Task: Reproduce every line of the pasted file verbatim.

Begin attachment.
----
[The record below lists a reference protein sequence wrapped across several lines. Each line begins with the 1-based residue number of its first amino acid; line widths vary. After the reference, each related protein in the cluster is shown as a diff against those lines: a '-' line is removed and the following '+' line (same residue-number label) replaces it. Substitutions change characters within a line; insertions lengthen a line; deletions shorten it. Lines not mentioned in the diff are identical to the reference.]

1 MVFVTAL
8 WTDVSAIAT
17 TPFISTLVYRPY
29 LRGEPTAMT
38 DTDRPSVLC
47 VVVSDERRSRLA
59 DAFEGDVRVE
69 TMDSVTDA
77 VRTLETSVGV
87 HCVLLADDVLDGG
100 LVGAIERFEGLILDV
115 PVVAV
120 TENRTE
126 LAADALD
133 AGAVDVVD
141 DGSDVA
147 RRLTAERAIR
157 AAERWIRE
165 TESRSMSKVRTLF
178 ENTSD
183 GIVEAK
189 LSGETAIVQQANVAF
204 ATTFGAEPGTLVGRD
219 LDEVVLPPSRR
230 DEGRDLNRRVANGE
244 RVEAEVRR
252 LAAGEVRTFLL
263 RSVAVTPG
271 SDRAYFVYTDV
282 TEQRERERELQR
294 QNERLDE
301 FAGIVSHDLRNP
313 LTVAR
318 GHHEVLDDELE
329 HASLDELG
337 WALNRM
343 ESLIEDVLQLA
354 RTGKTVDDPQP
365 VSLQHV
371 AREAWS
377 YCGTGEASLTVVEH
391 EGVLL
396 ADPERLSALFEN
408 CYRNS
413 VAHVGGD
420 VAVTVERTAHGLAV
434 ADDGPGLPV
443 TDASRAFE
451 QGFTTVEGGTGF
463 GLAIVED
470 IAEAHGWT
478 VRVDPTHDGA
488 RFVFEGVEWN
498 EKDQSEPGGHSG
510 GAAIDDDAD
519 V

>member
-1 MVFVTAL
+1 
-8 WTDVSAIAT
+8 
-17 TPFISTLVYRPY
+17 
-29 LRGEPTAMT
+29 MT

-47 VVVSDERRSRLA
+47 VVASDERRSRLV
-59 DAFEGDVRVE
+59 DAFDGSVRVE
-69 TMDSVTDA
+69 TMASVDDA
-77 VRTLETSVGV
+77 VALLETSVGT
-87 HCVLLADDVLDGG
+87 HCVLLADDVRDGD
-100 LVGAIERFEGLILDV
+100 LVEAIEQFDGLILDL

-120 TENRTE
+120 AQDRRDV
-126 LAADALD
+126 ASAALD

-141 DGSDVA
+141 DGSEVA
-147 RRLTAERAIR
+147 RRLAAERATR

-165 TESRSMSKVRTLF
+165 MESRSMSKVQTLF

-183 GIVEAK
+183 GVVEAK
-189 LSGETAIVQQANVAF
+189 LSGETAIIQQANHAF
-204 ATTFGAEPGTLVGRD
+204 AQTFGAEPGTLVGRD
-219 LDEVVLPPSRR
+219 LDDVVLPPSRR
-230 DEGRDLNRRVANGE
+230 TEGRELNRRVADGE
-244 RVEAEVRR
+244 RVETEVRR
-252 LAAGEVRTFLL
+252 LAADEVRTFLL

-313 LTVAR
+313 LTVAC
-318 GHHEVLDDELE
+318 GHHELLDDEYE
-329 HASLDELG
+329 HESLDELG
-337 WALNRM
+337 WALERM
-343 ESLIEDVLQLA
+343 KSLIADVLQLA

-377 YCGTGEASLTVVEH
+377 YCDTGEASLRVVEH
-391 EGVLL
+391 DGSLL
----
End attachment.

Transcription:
[The record below lists a reference protein sequence wrapped across several lines. Each line begins with the 1-based residue number of its first amino acid; line widths vary. After the reference, each related protein in the cluster is shown as a diff against those lines: a '-' line is removed and the following '+' line (same residue-number label) replaces it. Substitutions change characters within a line; insertions lengthen a line; deletions shorten it. Lines not mentioned in the diff are identical to the reference.]

1 MVFVTAL
8 WTDVSAIAT
17 TPFISTLVYRPY
29 LRGEPTAMT
38 DTDRPSVLC
47 VVVSDERRSRLA
59 DAFEGDVRVE
69 TMDSVTDA
77 VRTLETSVGV
87 HCVLLADDVLDGG
100 LVGAIERFEGLILDV
115 PVVAV
120 TENRTE
126 LAADALD
133 AGAVDVVD
141 DGSDVA
147 RRLTAERAIR
157 AAERWIRE
165 TESRSMSKVRTLF
178 ENTSD
183 GIVEAK
189 LSGETAIVQQANVAF
204 ATTFGAEPGTLVGRD
219 LDEVVLPPSRR
230 DEGRDLNRRVANGE
244 RVEAEVRR
252 LAAGEVRTFLL
263 RSVAVTPG
271 SDRAYFVYTDV
282 TEQRERERELQR
294 QNERLDE
301 FAGIVSHDLRNP
313 LTVAR
318 GHHEVLDDELE
329 HASLDELG
337 WALNRM
343 ESLIEDVLQLA
354 RTGKTVDDPQP
365 VSLQHV
371 AREAWS
377 YCGTGEASLTVVEH
391 EGVLL
396 ADPERLSALFEN
408 CYRNS
413 VAHVGGD
420 VAVTVERTAHGLAV
434 ADDGPGLPV
443 TDASRAFE
451 QGFTTVEGGTGF
463 GLAIVED
470 IAEAHGWT
478 VRVDPTHDGA
488 RFVFEGVEWN
498 EKDQSEPGGHSG
510 GAAIDDDAD
519 V

>member
-1 MVFVTAL
+1 
-8 WTDVSAIAT
+8 
-17 TPFISTLVYRPY
+17 
-29 LRGEPTAMT
+29 MT

-47 VVVSDERRSRLA
+47 VVASDERRSRLV
-59 DAFEGDVRVE
+59 DAFDGSVRVE
-69 TMDSVTDA
+69 TMASVDDA
-77 VRTLETSVGV
+77 VALLETSVGT
-87 HCVLLADDVLDGG
+87 HCVLLADDVRDGD
-100 LVGAIERFEGLILDV
+100 LVEAIEQFDGLILDL

-120 TENRTE
+120 AQDRRDV
-126 LAADALD
+126 ASAALD

-141 DGSDVA
+141 DGSEVA
-147 RRLTAERAIR
+147 RRLAAERATR

-165 TESRSMSKVRTLF
+165 MESRSMSKVQTLF

-183 GIVEAK
+183 GVVEAK
-189 LSGETAIVQQANVAF
+189 LSGETAIIQQANHAF
-204 ATTFGAEPGTLVGRD
+204 AQTFGAEPGTLVGRD
-219 LDEVVLPPSRR
+219 LDDVVLPPSRR
-230 DEGRDLNRRVANGE
+230 TEGRELNRRVADGE
-244 RVEAEVRR
+244 RVETEVRR
-252 LAAGEVRTFLL
+252 LAADEVRTFLL

-313 LTVAR
+313 LTVAC
-318 GHHEVLDDELE
+318 GHHELLDDEYE
-329 HASLDELG
+329 HESLDELG
-337 WALNRM
+337 WALERM
-343 ESLIEDVLQLA
+343 KSLIADVLQLA

-377 YCGTGEASLTVVEH
+377 YCDTGEASLRVVEH
-391 EGVLL
+391 DGSLL